Library Renovation Update

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p12_n79_50119_KML_NightThe January 26 meeting of the Permanent Building Committee (PBC) was brief. With discussion of the library project, the major plans for the Town Hall renovation and expansion, and some comments on contracting for the tennis courts at the planned Bridge Street Community Center, the meeting lasted only three quarters of an hour. There really wasn’t much to decide about, as progress awaits inputs.

Work to help predict the cost of PCB remediation at the library is progressing. The ceiling paint was removed by sandblasting from four coffers of the waffled ceiling. Shallow core samples of the exposed ceiling concrete indicate very low levels of the contaminant. The Commission is awaiting a new cost estimate for sandblasting the entire ceiling, which is expected to be greater than the preliminary estimate of $286,000. Painting the sandblasted ceiling with a three-part epoxy to encapsulate any residual PCB was estimated to cost $186,000. The Commission is considering painting the interior walls to encapsulate any PCB there, so Facilities Manager Julie Oates has been working with paint contractors on paint adhesion tests.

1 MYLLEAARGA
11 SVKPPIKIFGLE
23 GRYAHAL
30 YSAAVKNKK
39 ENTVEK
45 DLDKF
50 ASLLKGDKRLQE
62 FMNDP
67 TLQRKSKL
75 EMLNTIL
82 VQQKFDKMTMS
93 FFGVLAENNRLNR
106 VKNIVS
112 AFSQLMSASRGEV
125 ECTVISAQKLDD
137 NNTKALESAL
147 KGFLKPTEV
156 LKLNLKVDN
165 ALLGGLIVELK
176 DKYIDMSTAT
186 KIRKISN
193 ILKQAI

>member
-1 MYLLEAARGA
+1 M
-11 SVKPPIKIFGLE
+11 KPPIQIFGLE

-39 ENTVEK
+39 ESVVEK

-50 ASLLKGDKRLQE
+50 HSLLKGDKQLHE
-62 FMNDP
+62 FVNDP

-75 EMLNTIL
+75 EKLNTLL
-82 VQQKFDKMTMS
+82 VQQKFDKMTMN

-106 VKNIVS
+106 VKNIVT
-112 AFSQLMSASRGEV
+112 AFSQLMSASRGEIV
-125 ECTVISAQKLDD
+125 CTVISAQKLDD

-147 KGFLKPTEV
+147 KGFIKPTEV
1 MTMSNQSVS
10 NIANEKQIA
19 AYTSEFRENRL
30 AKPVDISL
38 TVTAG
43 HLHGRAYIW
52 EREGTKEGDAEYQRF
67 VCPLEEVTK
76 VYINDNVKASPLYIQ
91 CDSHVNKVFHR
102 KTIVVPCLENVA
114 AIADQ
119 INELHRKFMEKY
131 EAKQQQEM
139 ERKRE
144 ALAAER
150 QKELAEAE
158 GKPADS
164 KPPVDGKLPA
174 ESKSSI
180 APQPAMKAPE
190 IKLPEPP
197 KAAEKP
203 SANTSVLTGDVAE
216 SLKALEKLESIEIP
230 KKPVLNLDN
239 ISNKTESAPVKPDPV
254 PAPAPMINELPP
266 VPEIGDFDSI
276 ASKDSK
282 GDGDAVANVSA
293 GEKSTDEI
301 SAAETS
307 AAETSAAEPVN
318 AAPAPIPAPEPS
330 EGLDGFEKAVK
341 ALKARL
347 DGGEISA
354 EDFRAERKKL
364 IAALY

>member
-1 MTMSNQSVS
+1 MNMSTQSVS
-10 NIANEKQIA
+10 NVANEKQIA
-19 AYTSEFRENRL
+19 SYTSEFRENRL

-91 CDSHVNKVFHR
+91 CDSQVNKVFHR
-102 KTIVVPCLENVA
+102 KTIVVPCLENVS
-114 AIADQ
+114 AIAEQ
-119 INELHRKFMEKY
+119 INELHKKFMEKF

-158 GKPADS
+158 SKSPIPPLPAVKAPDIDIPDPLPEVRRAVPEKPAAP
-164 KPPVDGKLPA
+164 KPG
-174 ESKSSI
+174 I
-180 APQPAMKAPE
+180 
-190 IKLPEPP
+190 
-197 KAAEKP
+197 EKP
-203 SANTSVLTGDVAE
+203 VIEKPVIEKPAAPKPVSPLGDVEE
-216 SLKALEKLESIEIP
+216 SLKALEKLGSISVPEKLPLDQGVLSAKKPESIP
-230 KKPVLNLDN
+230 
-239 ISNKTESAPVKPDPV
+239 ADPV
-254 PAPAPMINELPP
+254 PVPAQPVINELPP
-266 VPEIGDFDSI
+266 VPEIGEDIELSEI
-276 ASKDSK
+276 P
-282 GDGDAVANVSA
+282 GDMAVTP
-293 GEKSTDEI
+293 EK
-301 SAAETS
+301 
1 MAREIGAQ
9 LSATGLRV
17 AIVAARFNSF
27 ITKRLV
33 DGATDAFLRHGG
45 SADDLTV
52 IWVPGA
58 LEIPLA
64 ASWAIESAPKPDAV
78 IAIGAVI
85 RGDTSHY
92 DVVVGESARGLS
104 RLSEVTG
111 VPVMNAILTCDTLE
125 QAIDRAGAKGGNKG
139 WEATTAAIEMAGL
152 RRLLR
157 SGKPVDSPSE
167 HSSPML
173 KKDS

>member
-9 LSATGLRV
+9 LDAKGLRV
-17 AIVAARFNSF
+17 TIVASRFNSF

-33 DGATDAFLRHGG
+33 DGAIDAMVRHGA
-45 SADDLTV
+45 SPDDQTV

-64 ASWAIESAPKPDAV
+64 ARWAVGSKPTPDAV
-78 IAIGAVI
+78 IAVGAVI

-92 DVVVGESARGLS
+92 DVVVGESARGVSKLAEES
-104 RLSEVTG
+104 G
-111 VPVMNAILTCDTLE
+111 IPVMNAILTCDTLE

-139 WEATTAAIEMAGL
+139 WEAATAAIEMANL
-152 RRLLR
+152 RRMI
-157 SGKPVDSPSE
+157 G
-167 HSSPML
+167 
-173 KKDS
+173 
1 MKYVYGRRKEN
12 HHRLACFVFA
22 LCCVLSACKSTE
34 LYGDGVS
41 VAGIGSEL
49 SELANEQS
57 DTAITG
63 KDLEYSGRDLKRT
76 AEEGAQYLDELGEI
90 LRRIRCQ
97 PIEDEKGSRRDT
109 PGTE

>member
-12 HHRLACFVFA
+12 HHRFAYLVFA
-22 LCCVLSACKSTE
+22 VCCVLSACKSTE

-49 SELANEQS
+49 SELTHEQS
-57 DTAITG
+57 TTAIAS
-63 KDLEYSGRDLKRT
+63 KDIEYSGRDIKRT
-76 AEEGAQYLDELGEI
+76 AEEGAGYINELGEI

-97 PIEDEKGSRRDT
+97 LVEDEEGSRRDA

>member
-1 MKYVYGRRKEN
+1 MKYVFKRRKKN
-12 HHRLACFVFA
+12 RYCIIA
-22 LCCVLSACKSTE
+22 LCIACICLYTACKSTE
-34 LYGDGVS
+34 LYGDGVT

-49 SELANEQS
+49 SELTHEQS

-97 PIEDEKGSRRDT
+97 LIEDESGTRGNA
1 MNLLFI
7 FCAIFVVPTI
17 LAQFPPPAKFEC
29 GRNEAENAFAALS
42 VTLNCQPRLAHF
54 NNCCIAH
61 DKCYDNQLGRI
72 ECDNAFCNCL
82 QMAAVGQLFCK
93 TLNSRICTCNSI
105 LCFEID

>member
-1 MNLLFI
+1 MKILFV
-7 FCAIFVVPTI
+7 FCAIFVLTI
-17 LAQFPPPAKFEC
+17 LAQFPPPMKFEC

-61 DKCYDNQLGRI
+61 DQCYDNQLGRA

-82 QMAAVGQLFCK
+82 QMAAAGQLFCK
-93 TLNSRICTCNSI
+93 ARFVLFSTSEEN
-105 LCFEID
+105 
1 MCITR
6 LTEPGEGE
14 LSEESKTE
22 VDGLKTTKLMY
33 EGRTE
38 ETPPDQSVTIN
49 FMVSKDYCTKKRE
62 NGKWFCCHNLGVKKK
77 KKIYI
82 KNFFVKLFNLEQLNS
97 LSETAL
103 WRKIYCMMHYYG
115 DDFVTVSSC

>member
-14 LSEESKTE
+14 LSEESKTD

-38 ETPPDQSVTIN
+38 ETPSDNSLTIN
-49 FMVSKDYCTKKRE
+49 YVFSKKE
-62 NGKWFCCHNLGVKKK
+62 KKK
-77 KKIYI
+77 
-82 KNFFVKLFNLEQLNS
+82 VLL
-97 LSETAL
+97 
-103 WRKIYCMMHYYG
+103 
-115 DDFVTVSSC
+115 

Matt Auchy, district sales manager for PPG, attended the February 16 PBC meeting to propose painting the ceiling with a coating that he claimed would encapsulate satisfactorily without sandblasting. A local resident, he was hoping to save the town money. There was considerable discussion of the idea, which may be tested in a limited region.

Ancillary costs for all this work will be substantial, including removing light fixtures and Wiremold temporarily, protecting the sprinkler heads, and replacing the wall-mounted shelving.

The Commission is still awaiting a report and a remediation plan recommendation from consultant Robert May. This is not expected until more of the pilot test results and new procedure costs are gathered. One commissioner ventured that all the work might cost $750,000, and that didn’t include contaminant disposal and new shelving. At this point no funds for the remediation work have been authorized by the Town. First Selectman Melissa Mack proposes to fund the work from grants.

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